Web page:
Arcomusical, directed by percussionist Gregory Beyer, is an ensemble dedicated to championing the voice of the Afro-Brazilian musical bow, the berimbau. Part of a lineage of related African and diasporic musical bows, the berimbau occupies an essential place in the percussion pantheon, as a connecting link to traditions from Sub-Saharan Africa, a central component of the immersive martial arts practice of capoeira, and a cultural touchstone for resistance to oppression in the Americas. As Arcomusical has developed, it has expanded its commissioning, performing, and educational activities to include Arcomusical Brasil, a Brazilian sister chapter, cultivating an important connection with practitioners from the instrument’s native region. This release, the group’s third, highlights several new works written for Arcomusical that celebrate its unique versatility in chamber, contemporary, and folkloric contexts. Even when playing the most intricately notated scores, the group’s performances reflect a symbiotic performing style grounded in the instrument’s history.
Opening the collection is Jeremy Muller’s Singularity, a sextet that revels in shifting rhythmic and melodic patterns. The title alludes to multiple meanings – on one hand, it references the relationship between simple, accumulating changes and the implications for the larger systems of which they are a part. On the other hand, Muller evokes the philosophical concept of “The Singularity,” or the moment when artificial intelligence surpasses human intelligence. The hypnotic figures that are passed through the ensemble conjure the steady, irreversible march of time and its concomitant evolving changes.
Gregory Beyer’s works allow the listener to hear the berimbau in three progressive contexts, first as a member of a mixed percussion ensemble featuring mallet instruments, then in a duo setting, and finally as a solo instrument. Inspired by Berio’s iconic 1973 quartet Linea, Fios e linhas opens with a simple unison motive between vibraphone and berimbau. As the other instruments enter, Beyer plays with expectations and enriches the texture, introducing polyrhythms, syncopation, and passing tones. A middle section features more sustained melodic textures, before the work closes with an infectious groove inspired by the northeast Brazilian style of baião. for Adam and Jess is based on an improvisation Beyer recorded with a student in 2007 and highlights the breadth of invention possible with two berimbaus, facilitated by the instrument’s idiosyncratic set of limitations and capabilities. Sakura Park is an homage to a small park in the Morningside Heights neighborhood of New York City directly behind the Manhattan School of Music where Beyer studied as a graduate student. The piece is in two sections – the first, in duple meter, is regal and processional, while the second section is in a lilting triple meter. Sakura Park allows us to hear the berimbau in isolation which in turn illuminates how it functions in an ensemble setting.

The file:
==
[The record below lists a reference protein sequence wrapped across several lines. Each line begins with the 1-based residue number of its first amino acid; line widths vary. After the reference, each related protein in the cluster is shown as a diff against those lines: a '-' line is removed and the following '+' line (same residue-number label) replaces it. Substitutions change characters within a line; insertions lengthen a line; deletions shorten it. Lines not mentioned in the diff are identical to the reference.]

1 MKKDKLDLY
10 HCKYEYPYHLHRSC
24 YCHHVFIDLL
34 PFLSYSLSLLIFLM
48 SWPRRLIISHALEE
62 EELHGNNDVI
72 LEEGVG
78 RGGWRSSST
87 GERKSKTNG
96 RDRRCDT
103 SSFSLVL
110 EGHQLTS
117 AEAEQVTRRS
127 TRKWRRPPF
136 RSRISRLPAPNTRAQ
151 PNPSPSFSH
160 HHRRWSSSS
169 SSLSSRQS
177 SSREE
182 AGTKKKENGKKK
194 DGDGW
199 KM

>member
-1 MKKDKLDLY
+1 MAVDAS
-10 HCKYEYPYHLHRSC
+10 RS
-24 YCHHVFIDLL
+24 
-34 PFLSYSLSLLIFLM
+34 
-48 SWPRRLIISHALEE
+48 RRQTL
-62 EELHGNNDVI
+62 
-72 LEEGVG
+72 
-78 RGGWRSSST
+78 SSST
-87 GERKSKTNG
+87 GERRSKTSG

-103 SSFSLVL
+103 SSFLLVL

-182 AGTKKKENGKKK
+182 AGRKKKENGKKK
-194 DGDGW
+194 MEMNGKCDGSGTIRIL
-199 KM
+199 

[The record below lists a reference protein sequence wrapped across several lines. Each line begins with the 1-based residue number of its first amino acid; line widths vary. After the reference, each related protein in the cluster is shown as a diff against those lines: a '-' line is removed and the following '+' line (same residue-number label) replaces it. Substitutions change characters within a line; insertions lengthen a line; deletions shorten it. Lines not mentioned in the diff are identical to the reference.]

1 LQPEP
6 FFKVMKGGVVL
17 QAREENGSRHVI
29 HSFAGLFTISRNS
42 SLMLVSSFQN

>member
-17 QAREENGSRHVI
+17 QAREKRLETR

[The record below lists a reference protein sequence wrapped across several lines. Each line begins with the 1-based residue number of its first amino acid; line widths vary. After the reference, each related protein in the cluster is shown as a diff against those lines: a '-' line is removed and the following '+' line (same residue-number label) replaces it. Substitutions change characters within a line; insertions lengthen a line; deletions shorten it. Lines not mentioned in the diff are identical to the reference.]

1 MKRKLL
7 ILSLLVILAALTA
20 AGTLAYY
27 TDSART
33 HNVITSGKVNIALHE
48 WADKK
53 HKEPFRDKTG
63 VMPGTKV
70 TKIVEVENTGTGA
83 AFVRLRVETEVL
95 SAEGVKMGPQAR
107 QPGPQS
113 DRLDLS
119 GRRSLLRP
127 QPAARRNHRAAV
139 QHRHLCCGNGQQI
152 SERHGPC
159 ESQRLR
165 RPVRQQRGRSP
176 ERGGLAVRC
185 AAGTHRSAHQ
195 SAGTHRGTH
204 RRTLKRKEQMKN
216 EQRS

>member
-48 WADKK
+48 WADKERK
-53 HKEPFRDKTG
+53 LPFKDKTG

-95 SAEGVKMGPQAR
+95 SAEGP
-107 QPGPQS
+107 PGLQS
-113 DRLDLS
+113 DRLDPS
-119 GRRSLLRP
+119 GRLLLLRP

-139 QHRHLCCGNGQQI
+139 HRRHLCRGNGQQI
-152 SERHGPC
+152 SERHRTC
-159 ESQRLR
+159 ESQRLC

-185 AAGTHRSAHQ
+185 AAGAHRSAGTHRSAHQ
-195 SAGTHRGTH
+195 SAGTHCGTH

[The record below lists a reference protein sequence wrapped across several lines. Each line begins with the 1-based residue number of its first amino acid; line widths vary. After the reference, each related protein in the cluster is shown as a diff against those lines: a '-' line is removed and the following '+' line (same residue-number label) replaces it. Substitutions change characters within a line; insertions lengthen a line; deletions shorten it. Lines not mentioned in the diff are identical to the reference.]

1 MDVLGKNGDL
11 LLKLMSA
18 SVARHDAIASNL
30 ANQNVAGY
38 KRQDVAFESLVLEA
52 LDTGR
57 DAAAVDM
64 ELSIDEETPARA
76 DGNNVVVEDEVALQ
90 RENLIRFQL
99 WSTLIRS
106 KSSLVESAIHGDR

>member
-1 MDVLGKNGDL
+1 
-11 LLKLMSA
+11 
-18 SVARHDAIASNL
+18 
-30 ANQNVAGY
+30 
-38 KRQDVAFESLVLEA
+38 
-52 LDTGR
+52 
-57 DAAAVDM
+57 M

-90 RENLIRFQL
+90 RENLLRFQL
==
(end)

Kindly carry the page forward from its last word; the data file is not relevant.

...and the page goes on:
Matt Ulery’s eclectic six-movement work Emigre & Exile integrates the various roles the berimbau occupies in Arcomusical’s practice into an amalgamated hybrid and is an outgrowth of his own omnivorous musical interests. Joining the ensemble on acoustic bass, Ulery uses intricate hocketing in the ensemble to create rhythmic and melodic mechanisms that truly make the ensemble sound like one hyperberimbau. A luminous harmonic language pervades the piece, while shifting metrical syntax embeds subtle differences of shading into repeated figures. Ulery’s work transcends aesthetic partisanship, containing elements that will appeal to fans of many different genres.
The album closes with its most experimental music, Alexandre Lunsqui’s sextet Repercussio. Opening with a multi-timbre swell that grows from non-pitched scratching, Lunsqui outlines a chordal texture with insistent repeated notes in ascending intervals. The textural heterogeneity of the opening asserts itself throughout the piece as the music glides seamlessly between pitched and unpitched gestures. A dynamic middle section features a barrage of scrapes and percussive sounds throughout the ensemble that uncannily imitates electronic music with acoustic instruments. After a climactic ensemble passage of alternating triplet figures, Repercussio closes with the most elemental sound a berimbau ensemble makes, several sticks hitting wood, gradually decelerating as if they had been dropped down a flight of stairs.
Arcomusical courageously eschews entrenched boundaries in music. By championing and expanding the repertoire for an instrument most commonly associated with folkloric music, and doing so with a broad aesthetic sensibility, Beyer and Arcomusical assert that all traditions are open to the berimbau and that it is accessible to all audiences. Through its open, humanistic approach, Arcomusical dispenses with false binaries, proving that there is no dissonance between remaining connected to an instrument’s roots while exploring its potential within diverse musical contexts.